Below are tips from in-house experts at Consumer Reports, who put the suggestions together for a brochure, "5 Ways to Cut Cooling Costs." The suggestions are reprinted with permission.
Raise temperatures a notch. Each one-degree increase on your thermostat can cut your energy bill by 3 percent or more.
Use shades, vented awnings, blinds or curtains to keep out the sun, especially in the afternoon in rooms that face west. Keep exterior doors and windows closed when running your air conditioner during the day; at night, turn off the air conditioner and open the windows to draw in cooler air when humidity is low.
Minimize heat from other sources. Turn off lamps, televisions and other heat-producing items when not in use and move them away from the air conditioner's thermostat. Use compact fluorescent lights, which create less heat than incandescent bulbs. And run dishwashers and other large appliances in the early morning or late evening when electricity use is lower and their heat has less effect on cooling.
Maintain your air conditioner. Clean or replace the filter every other week or as needed during heaviest use. Keep leaves and other debris away from the exterior condenser. (When air flow is blocked, it puts a strain on the system and lowers efficiency.) Keep condenser coils clean.
Consider fans. Use ceiling or portable fans to keep air moving. Run them only when you're in the room; otherwise, you're wasting energy.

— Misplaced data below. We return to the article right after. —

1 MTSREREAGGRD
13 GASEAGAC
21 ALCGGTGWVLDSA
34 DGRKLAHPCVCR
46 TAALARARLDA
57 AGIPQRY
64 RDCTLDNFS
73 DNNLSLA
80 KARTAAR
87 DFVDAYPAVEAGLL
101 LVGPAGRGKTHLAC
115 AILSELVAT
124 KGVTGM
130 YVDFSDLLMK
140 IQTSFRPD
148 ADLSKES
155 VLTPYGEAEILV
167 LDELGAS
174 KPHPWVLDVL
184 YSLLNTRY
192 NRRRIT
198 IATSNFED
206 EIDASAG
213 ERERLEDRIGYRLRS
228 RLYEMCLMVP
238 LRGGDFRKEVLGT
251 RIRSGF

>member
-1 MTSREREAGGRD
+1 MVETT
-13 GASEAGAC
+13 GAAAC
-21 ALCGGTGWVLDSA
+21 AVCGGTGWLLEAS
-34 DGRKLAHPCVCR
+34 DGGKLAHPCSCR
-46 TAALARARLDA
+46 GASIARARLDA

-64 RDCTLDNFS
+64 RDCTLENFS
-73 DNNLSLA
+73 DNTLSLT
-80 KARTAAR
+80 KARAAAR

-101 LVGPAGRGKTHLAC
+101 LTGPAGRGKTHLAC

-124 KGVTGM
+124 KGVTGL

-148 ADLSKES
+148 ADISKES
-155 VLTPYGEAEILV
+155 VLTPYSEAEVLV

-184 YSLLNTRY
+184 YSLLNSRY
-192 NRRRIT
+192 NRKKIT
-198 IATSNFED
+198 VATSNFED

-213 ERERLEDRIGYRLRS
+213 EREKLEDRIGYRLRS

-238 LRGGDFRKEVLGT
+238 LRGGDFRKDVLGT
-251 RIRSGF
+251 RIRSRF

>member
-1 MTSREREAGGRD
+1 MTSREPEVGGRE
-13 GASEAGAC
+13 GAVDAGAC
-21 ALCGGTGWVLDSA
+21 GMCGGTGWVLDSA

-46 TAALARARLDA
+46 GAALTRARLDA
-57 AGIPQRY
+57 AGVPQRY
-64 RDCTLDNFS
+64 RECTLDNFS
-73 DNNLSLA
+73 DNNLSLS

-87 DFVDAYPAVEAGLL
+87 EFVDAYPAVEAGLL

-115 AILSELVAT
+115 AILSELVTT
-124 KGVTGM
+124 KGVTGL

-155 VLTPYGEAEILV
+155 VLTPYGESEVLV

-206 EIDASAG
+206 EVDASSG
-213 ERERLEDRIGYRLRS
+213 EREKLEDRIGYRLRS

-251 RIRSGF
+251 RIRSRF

Apartment residents in the market for a window air-conditioning unit can visit the Web site of the Association of Home Appliance Manufacturers (www.aham.org/consumer/coolload.pdf) to find a detailed, number-driven worksheet that explains how many BTUs (British thermal units) are needed for a specific space. To figure out the equation, Web site users must have a tape measure and calculator and enter information about a room's size, exposure to the elements, windows and other appliances. If you're really on top of things, you can also enter your local electric utility rates to see an estimate of the annual energy cost of operating a unit of a particular size.
For information about local utility rates, look at your electric bills or contact your power company. Local company Pepco (www.pepco.com) has a less complicated energy-usage calculator under its "Use Energy Wisely" icon so people can estimate how much money they would spend to use appliances, including air conditioners. Dominion Power (www.dom.com/customer/efficiency) also has an appliance energy-cost calculator that uses only wattage and number of hours used for its computation.
Saving energy is a good practice because it benefits both the environment and the pocketbook.
Do you have questions, comments or ideas about apartment life? Contact Sara Gebhardt via e-mail at firstname.lastname@example.org or by mail, c/o Real Estate Editor, The Washington Post, 1150 15th St. NW, Washington, DC 20071.